Women’s History at Vanderbilt: A Guided Virtual Campus Tour
This walking tour was developed as part of the Women’s Center’s 40th anniversary celebration in 2018. Each year at Reunion, we offer an in-person version of the tour, but you are welcome to learn about some of the significant women in Vanderbilt’s history on your own through this webpage.
Margaret Cuninggim Women’s Center
Founded in 1978, the Margaret Cuninggim Women’s Center is named after the last Dean of Women at Vanderbilt, Margaret Cuninggim. The Women’s Center has been in the same location, Franklin House on West Side Row, since its opening. The Women’s Center stands firm on its commitment to “celebrating women and empowering all,” running such programs as Feminism 101, Vandy Sex Ed, Work-Life Workshops, Women in the Academy, and the Cuninggim Lecture on Women in Culture and Society. Among other awards, each year the Women’s Center presents the Mary Jane Werthan Award to an individual who has significantly contributed to the advancement of women at Vanderbilt, named for the first woman to sit on the Board of Trust.
The Office of LGBTQI Life
The Office of LGBTQI (Lesbian, Gay, Bisexual, Transgender, Queer, and Intersex) Life, located within the K.C. Potter Center, is a cultural center and a place of affirmation for individuals of all identities, and a resource for information and support about gender and sexuality. The Women’s Center now shares an administrative assistant with the K.C. Potter Center, and the two offices often share space and collaborate on events. The K.C. Potter Center offers a variety of affinity groups for student support, including a group for Queer Women and Lesbians and another group for LGBTQI Sorority members.
The Project Safe Center for Sexual Misconduct Prevention and Response began as a program in the Women’s Center in 2000, after Vanderbilt received a $435,000 grant from the US Department of Justice’s violence against women initiatives. The initial programming on violence against women at Vanderbilt included peer educators presenting on date rape and other violent crimes and a Women’s Studies course titled Gender and Violence. In 2014, Project Safe became its own center with its own space. It continues to educate and support Vanderbilt faculty, staff, and students on bystander intervention and sexual misconduct prevention and response, among other things.
The Old Gym opened in 1880, seven years after the university’s founding. From the late 1890s into the early 1900s, women basketball players, under the watchful eye of Vanderbilt alumna Stella Vaughn, would practice here behind locked doors. Other notable women athletes include Rosalyn Jackson, who in 1974 became the first black cheerleader at Vanderbilt, and Nakia Davis, who in 1992 became the first black woman golfer at Vanderbilt (she would become the first black woman golfer in the SEC). Today the Old Gym is one of Vanderbilt’s most notable landmarks, placed on the National Register of Historic Places in 1972. The Old Gym now houses the Office of Undergraduate Admissions.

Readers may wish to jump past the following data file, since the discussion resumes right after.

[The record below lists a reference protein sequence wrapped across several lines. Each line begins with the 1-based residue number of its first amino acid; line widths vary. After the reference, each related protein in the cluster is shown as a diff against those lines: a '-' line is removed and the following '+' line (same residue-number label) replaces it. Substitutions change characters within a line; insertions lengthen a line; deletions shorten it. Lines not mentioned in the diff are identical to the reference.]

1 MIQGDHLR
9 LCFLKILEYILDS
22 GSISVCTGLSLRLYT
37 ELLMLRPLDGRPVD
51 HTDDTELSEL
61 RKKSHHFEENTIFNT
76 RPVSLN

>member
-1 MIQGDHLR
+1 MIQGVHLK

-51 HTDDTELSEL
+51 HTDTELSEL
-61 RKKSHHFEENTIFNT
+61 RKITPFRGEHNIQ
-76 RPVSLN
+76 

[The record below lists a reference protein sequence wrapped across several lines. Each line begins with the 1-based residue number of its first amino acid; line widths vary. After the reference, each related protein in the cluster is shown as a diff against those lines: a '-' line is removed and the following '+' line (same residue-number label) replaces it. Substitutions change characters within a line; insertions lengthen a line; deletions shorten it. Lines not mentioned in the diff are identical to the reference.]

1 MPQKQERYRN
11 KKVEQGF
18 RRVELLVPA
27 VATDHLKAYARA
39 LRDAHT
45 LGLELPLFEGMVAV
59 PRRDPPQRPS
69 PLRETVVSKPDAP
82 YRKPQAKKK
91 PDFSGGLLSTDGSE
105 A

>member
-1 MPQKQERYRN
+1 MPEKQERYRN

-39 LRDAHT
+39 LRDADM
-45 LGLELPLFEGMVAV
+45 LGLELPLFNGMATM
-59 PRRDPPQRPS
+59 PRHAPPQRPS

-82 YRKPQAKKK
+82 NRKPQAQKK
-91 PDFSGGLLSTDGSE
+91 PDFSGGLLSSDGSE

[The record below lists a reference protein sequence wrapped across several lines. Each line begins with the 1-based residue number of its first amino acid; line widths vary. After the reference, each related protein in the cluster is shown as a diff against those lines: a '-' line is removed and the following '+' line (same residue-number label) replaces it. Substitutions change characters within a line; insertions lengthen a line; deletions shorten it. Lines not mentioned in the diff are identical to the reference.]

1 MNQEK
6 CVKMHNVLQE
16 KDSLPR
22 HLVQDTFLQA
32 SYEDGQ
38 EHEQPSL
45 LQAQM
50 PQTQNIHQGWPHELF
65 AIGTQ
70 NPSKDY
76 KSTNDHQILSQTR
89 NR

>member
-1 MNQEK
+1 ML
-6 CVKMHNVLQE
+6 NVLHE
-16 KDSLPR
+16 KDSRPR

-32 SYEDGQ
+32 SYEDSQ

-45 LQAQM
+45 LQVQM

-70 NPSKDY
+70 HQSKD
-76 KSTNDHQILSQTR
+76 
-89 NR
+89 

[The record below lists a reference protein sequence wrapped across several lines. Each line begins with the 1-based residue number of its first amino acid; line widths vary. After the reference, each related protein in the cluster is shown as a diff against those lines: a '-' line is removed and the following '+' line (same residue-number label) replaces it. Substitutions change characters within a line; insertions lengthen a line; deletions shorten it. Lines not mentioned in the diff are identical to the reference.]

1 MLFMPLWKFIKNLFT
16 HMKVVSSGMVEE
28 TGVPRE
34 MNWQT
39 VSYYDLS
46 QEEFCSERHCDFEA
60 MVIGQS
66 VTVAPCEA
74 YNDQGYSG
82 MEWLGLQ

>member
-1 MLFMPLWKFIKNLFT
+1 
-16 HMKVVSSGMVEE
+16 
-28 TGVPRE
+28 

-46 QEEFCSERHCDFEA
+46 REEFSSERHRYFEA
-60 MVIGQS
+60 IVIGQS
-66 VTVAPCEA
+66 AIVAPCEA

Kappa Alpha Theta and Delta Delta Delta Sorority Houses
According to the Office of Greek Life’s website, sororities were formed soon after Vanderbilt began regularly admitting women in the 1890s. Out of a need for housing and kinship among women, these new female students established two local sororities: Phi Kappa Upsilon and Theta Delta Theta. Within ten years, these two groups affiliated with the national organizations of Kappa Alpha Theta in 1904 and Delta Delta Delta in 1911.
Built in 1962, Branscomb Quadrangle was named for Chancellor Harvie Branscomb and his wife Margaret Vaughn Branscomb. The four houses that compose Branscomb— Lupton, Vaughn, Scales, and Stapleton—are named for four prominent women in Vanderbilt history: Kate Lupton, the first woman to earn a degree from Vanderbilt; Stella Vaughn, alumna and coach of the first women’s basketball team at Vanderbilt; Anne Benedict Scales, alumna, benefactor, and lobbyist for women’s educational opportunities; and Ada Bell Stapleton, the first Dean of Women at Vanderbilt. In the early years of Vanderbilt, these four women made their marks socially, academically, and administratively.
Martha Rivers Ingram Center for the Performing Arts at Vanderbilt University Blair School of Music
Martha Rivers Ingram, who previously served as the chairwoman of the Board of Trust at Vanderbilt University and currently serves as the chairman of Ingram Industries, provided the vision and seed money for the Performing Arts Center. With state-of-the-art acoustics, Ingram Hall is a 618-seat performance hall that hosts dance and music events for Nashville audiences. Martha Rivers Ingram continues to be an ardent supporter of the performing arts at Vanderbilt.
Martha Rivers Ingram Commons
Opened in 2008, the Martha Rivers Ingram Commons is the hub of the first-year experience at Vanderbilt. Made possible by a generous gift from Martha Rivers Ingram, the Commons contains housing for all first-year undergraduate students at Vanderbilt, as well as a Dining Hall, rec room, study room, College of Arts and Sciences pre-major advising center, and the Department of Political Science. The building itself has earned a Gold LEED Certification.
When Peabody College merged with Vanderbilt in 1979, Peabody’s illustrious history became part of Vanderbilt’s history. Emma B. Cutter and Julia Sears were two of the first faculty women at Peabody College in 1875. Over a hundred years later in 1979, Peabody College would appoint Bertha Holliday as its first African American faculty member. The campus itself has several buildings of interest for women. Erected in 1914, the Home Economics building housed the scientific study of home economics, most notably chemistry and nutrition. In 1998, Camilla P. Benbow became the first woman to hold the position of Dean of Education and Human Development at Peabody. She still serves in this role.
The Susan Gray School
The Susan Gray School, which is housed on Peabody’s campus, was originally named the Peabody Experimental School when it opened in 1968, but was renamed in honor of Susan Gray in 1986. Gray was a Peabody faculty member and national authority on early childhood education whose research inspired the Head Start program. The Susan Gray School started as an on-campus research-oriented school devoted to educational research for young children with developmental disabilities. The Susan Gray School is still in operation today.
Vanderbilt University Medical School
In 1929, Louise Allen Beard and Thelma Byrd Bowie became the first two women to graduate from the Vanderbilt School of Medicine, while Darlene Dailey and Janice Jones became the first two black women to graduate from the Medical School in 1978.
Godchaux Nursing Annex